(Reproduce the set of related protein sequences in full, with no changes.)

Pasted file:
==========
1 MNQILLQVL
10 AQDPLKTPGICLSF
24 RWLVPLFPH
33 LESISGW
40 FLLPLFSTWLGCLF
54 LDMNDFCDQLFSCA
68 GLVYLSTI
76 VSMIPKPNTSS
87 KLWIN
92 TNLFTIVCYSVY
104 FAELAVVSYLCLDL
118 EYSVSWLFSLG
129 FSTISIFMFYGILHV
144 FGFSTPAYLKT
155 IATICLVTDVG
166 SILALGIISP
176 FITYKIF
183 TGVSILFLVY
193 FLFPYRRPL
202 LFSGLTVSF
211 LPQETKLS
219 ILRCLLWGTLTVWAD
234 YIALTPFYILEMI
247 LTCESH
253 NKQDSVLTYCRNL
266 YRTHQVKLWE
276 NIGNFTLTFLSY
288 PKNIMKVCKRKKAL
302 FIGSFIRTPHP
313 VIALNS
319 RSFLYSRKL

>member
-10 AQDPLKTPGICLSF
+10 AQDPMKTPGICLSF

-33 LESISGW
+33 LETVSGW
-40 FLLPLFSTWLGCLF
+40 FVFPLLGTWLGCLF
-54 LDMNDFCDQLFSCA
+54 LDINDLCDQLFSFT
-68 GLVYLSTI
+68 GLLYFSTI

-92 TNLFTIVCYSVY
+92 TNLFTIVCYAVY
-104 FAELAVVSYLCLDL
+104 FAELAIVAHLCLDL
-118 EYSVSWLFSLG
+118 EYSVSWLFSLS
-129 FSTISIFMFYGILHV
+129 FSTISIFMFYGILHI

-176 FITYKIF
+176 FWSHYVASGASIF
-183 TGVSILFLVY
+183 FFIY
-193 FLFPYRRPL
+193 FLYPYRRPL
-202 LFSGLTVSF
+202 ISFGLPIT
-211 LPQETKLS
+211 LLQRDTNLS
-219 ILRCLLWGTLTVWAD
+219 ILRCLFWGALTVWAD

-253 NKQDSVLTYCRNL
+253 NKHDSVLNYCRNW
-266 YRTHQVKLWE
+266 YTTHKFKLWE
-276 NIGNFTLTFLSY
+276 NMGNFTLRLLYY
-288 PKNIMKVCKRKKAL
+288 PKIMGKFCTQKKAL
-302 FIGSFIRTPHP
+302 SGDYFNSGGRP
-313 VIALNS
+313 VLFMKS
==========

1 MNQILLQVL
10 AQDPLKTPGICLSF
24 RWLVPLFPH
33 LESISGW
40 FLLPLFSTWLGCLF
54 LDMNDFCDQLFSCA
68 GLVYLSTI
76 VSMIPKPNTSS
87 KLWIN
92 TNLFTIVCYSVY
104 FAELAVVSYLCLDL
118 EYSVSWLFSLG
129 FSTISIFMFYGILHV
144 FGFSTPAYLKT
155 IATICLVTDVG
166 SILALGIISP
176 FITYKIF
183 TGVSILFLVY
193 FLFPYRRPL
202 LFSGLTVSF
211 LPQETKLS
219 ILRCLLWGTLTVWAD
234 YIALTPFYILEMI
247 LTCESH
253 NKQDSVLTYCRNL
266 YRTHQVKLWE
276 NIGNFTLTFLSY
288 PKNIMKVCKRKKAL
302 FIGSFIRTPHP
313 VIALNS
319 RSFLYSRKL

>member
-10 AQDPLKTPGICLSF
+10 AQDPMKTPGICLSF

-33 LESISGW
+33 LETVSGW
-40 FLLPLFSTWLGCLF
+40 FVFPLLGTWLGCLF
-54 LDMNDFCDQLFSCA
+54 LDINDLCDQLFSFT
-68 GLVYLSTI
+68 GLLYFSTI

-92 TNLFTIVCYSVY
+92 TNLFTIVCYAVY
-104 FAELAVVSYLCLDL
+104 FAELAIVAHLCLDL
-118 EYSVSWLFSLG
+118 EYSVSWLFSLS
-129 FSTISIFMFYGILHV
+129 FSTISIFMFYGILHI

-176 FITYKIF
+176 FWSHYVASGASIF
-183 TGVSILFLVY
+183 FFIY
-193 FLFPYRRPL
+193 FLYPYRRPL
-202 LFSGLTVSF
+202 ISFGLPIT
-211 LPQETKLS
+211 LLQRDTNLS
-219 ILRCLLWGTLTVWAD
+219 ILRCLFWGALTVWAD

-253 NKQDSVLTYCRNL
+253 NKHDSVLNYCRNW
-266 YRTHQVKLWE
+266 YTTHKFKLWE
-276 NIGNFTLTFLSY
+276 NMGNFTLRLLYY
-288 PKNIMKVCKRKKAL
+288 PKIMGKFCTQKKAL
-302 FIGSFIRTPHP
+302 SGDYFNSGGRP
-313 VIALNS
+313 VLFMKS